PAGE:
Steve Conway

 Interview by Roland Beaney in October 2011

This month's interview is with Steve Conway who was on board the Ross Revenge when it went aground onto the Goodwin Sands. He has been back on the station for some time now and presents a weekly show on Monday afternoons from 6pm to 9pm.

Where and when were you born?- Dublin, Ireland, in 1964 Ė Iím the same age as The Lady herself.

Where do you live now? - Iím now back home in Dublin after 16 years living in the UK (or on a ship just off it!)

What is your favourite part of the Country? - I loved many places in the UK while I lived there. London has so much to offer, and Surbiton, where I was based, was a lovely place. I also adore the Romney Marsh and the old town of Rye in East Sussex, as well as the bleak and forbidding Dungeness area a few miles away.

How did you get into radio? -Thatís a very long story Ė in fact I wrote a book about it (Shiprocked) Ė but briefly I got involved in a land based rock station in London, and from there moved to Caroline.

When did you first join Caroline? - Tuesday 24th February 1987. The day is still etched on my memory. We were still at the old location in the Knock Deep at that time, and we moved to the Falls Head later that year.

What was it like to be doing shows for Caroline again?- Amazing. Iíve left and come back to Caroline many times over the years, and it is always like coming home.

How did you feel when you returned to the Ross Revenge recently?- Energised. There is something that happens when you put a whole bunch of people on a ship together with a radio transmitter Ė a kind of magic. Although all the doorways and corridors seemed smaller than I remembered, the ship must have shrunk, because I couldnít possibly have got bigger . .

What other radio stations have you been involved with? - Iíve just finished 11 very happy years presenting on Phantom 105.2, an alternative rock station in Dublin. I was with them in their pirate days, and stayed with Phantom when it got a full commercial licence back in 2006. A truly great station, and itís opened my mind to a whole lot of new music over the years. Iím also a presenter on Radio Seagull in The Netherlands. Over the years Iíve been on other stations for shorter periods, including ABC in Dublin and Susy Radio in Surrey.

What are your earliest memories of Caroline? - My brother used to listen in the 70s, so I grew up with Mi Amigo and Susi Waffles commercials!

What's your favourite station other than Caroline? - Excluding ones I work on myself (I would be biased) Iíll have to nominate BBC Radio 4 Ė the quality of the current affairs and documentaries there is worth the licence fee on its own.

Who is the most famous person that you have met? - Hmmm. Well Iíve sold Hula-Hoops to Joan Armatrading (she came into a garage in Surbiton I was working at), accidently swore in front of Pope John Paul II (best leave that one undiscussed), Cyndi Lauperís sock once brushed past my face (she took them off and threw them into the audience at a gig) and I was waved at once by Margaret Thatcher.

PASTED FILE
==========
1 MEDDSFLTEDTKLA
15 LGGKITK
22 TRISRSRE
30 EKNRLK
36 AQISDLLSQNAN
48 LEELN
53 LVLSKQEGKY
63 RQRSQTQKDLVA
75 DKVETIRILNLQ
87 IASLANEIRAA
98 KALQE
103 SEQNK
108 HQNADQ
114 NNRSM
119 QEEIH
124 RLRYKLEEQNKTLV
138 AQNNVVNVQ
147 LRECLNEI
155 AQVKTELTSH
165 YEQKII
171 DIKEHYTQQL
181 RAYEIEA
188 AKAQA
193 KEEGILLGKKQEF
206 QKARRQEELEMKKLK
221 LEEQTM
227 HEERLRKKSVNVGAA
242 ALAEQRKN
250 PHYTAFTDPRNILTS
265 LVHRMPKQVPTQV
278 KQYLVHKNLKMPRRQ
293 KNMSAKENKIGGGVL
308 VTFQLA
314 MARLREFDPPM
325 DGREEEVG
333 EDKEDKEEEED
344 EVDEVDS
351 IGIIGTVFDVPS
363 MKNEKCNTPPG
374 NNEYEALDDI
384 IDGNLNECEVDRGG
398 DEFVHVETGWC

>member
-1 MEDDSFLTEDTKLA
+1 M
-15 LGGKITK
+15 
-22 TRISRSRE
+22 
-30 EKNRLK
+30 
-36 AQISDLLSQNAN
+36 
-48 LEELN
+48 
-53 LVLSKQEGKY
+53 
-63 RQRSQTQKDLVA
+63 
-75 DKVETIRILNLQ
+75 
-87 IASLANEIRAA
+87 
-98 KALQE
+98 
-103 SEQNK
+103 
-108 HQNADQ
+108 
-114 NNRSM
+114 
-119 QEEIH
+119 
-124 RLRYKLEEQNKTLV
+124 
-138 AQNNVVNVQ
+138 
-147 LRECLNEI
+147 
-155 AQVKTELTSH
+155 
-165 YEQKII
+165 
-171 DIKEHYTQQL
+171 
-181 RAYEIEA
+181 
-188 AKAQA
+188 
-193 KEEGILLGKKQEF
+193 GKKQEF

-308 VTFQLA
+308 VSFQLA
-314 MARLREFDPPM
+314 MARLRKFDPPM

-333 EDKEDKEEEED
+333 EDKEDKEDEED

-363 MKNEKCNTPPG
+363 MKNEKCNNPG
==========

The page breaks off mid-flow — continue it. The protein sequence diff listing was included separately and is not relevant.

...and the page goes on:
Who do you particularly remember in your offshore days?- Nigel Harris, he was a star and one of the nicest people you could be around. Neil Gates, who stood on the bridge with me on the Goodwin Sands both of us thinking we were about to die. There were so many others too, canít name them all.

What about the relationship with your Dutch shipmates? - I was great having the Dutch on board Ė they brought a welcome touch of internationalism to what was otherwise a very quiet existence.

What is the best and worst thing about radio today? - The sheer quantity of radio today is wonderful, and the opportunities for getting involved are much more plentiful than in the old days. As for the worst, the increasing fad of giving shows to celebrities with no radio background.

How much music freedom do you have on Caroline? - Complete freedom within the general ethos of the station, which is how it should be. Itís an album station, all of the last 5 decades have to be given airtime, but within those guidelines, the choice is my own. I work hard to ensure Iím not repeating myself in my music choices, and to get hold of interesting new releases for the shows.

What's the most embarrassing or funny thing that's happened to you? - For that youíll have to wait for my second book Ė due out February 2012.

Who would you like to get stuck with on a desert Island?- Myself. I very much enjoy my own company and would be quite happy to be shipwrecked on my own, provide I had a radio with longwave and perhaps a few books. If I had to have another person on the island, it would be Neil Gates Ė practical, a great cook, and someone I would trust with my life.

What's the most important thing that you learnt about radio?- Thatís a classified secret Ė and part of the content of my new book,due out next year. There is actually a chapter called ďThe Greatest LessonĒ and it does involve Caroline . .

What was the first record you bought?- Forever Autumn from the war of the Worlds album in 1978.

What are your favourite bands and who is your hero? -New Model Army, Greenday, Alan Parsons Project, Frank Turner, Heart.

Have you got any stories about the ghosts on the Ross Revenge? - I did have an incident on board, which could be interpreted as involving the Ross Revenge ghost. I wrote a short story about it, ďOld HauntsĒ which is published in an anthology of new Irish writing Ė ďCensus Ė Vol 1Ē available from www.severtowers.ie

What are your plans for the future? - Iíd like to live to be 1,000, but if I reached 100 Iíd consider myself pretty lucky. I plan to stay in radio until there isnít a breath left in my body to speak with.

Thank you Steve for an interesting interview.

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